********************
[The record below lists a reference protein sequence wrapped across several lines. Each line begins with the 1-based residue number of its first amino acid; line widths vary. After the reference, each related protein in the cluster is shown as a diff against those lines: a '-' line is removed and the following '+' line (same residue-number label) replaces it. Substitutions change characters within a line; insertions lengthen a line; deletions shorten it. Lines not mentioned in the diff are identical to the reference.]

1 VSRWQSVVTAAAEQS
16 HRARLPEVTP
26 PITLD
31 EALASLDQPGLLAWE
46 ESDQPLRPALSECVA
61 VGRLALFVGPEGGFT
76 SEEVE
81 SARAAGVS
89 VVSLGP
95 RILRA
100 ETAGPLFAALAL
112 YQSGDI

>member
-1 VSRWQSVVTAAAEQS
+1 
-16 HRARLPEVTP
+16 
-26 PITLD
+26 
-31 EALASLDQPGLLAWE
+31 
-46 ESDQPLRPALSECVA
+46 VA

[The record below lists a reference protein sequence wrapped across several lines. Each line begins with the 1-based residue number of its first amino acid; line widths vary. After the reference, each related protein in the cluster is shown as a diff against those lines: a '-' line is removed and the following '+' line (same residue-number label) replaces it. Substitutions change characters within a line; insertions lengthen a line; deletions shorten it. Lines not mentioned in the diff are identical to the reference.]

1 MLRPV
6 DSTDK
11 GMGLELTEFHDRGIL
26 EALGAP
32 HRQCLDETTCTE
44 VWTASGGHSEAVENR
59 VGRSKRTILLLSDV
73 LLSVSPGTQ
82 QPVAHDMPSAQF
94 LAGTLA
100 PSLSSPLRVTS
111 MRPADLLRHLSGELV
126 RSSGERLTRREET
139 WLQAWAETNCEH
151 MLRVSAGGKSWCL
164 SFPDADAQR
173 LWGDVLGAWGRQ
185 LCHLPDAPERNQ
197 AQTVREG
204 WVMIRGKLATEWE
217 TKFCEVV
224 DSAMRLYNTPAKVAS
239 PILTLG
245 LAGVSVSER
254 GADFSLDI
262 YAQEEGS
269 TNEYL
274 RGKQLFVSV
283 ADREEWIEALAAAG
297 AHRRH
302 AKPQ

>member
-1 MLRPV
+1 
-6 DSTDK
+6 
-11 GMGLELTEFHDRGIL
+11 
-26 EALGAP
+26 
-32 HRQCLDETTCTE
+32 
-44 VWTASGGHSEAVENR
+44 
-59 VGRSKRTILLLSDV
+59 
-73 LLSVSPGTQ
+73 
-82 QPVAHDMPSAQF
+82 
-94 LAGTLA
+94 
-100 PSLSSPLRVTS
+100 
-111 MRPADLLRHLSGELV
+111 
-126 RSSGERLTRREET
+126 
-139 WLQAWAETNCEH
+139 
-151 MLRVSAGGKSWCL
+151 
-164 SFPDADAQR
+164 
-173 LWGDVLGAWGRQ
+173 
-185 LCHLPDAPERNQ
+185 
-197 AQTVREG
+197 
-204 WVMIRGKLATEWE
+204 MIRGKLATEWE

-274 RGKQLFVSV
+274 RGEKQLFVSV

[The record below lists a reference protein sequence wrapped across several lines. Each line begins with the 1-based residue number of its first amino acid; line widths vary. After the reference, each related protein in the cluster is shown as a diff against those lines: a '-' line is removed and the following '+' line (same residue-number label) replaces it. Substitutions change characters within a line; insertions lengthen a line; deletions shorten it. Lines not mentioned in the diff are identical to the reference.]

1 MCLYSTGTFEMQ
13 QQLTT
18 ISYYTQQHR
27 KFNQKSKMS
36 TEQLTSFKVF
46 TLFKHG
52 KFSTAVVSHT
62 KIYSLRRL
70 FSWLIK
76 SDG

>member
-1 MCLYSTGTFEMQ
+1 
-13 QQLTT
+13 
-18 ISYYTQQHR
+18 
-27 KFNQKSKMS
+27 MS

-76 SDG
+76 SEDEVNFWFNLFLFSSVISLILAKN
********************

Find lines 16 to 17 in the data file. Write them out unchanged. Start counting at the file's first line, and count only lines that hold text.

+1 
-16 HRARLPEVTP